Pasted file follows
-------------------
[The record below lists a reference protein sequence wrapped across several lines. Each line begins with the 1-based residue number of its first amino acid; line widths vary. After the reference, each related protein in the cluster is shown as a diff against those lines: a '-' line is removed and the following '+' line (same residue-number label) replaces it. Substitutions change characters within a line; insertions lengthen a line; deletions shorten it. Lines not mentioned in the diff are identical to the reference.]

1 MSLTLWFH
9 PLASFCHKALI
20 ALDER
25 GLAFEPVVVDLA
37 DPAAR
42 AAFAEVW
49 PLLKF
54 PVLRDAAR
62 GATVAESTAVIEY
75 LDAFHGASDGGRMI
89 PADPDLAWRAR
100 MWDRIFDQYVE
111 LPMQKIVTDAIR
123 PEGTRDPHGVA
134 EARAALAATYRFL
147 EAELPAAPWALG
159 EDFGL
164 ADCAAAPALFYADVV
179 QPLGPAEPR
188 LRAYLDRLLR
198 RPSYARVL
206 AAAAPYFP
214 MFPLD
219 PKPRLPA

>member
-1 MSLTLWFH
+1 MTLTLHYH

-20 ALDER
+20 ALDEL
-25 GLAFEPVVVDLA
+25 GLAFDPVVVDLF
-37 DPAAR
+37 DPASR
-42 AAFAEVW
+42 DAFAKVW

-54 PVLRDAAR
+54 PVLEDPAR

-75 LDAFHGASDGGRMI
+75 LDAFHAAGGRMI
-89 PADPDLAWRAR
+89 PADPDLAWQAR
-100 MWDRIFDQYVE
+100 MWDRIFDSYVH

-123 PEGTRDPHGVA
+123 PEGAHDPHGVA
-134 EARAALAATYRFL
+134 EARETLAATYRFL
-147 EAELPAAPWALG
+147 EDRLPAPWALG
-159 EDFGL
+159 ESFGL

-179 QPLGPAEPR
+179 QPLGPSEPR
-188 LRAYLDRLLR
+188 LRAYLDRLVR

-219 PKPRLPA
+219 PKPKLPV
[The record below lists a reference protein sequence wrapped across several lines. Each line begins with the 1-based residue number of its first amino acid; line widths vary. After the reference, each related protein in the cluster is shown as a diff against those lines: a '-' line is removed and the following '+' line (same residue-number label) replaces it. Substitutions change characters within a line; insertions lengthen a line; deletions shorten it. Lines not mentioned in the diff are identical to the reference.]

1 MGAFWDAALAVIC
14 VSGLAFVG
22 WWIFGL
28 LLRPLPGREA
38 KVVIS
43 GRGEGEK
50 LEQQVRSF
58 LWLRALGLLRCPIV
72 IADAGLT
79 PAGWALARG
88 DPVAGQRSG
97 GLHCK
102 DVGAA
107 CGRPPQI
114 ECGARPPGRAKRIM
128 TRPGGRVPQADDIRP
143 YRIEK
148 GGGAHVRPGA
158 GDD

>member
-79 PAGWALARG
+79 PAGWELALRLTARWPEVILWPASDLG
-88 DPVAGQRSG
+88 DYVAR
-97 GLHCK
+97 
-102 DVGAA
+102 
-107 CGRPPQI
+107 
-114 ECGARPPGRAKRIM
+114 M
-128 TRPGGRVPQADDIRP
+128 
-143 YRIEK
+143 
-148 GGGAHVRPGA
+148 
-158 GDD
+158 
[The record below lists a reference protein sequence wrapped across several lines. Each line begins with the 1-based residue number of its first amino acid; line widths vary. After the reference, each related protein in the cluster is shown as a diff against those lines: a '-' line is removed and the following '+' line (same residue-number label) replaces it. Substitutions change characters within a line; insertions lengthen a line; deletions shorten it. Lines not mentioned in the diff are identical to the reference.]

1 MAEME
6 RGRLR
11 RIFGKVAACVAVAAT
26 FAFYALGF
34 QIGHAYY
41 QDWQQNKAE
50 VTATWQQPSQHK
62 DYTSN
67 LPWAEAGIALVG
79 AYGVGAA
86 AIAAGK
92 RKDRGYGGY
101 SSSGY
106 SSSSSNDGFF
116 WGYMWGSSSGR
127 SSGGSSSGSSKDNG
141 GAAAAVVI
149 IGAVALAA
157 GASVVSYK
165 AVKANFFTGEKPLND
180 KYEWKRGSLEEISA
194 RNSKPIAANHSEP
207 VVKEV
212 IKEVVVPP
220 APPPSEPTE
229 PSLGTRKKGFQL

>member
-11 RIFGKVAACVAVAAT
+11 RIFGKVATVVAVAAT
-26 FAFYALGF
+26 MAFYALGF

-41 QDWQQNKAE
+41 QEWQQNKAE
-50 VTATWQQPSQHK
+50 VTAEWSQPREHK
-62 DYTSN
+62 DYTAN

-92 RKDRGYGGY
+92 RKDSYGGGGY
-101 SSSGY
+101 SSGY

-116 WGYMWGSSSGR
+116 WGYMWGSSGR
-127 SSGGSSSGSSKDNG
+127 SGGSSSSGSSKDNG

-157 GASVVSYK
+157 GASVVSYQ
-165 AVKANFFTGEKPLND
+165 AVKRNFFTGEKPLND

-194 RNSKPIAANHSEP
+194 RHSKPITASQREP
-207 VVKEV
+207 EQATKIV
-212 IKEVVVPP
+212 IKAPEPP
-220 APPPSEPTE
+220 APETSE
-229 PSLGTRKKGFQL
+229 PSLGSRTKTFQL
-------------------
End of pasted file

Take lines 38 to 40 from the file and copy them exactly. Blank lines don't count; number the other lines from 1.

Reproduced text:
+54 PVLEDPAR

-75 LDAFHGASDGGRMI
+75 LDAFHAAGGRMI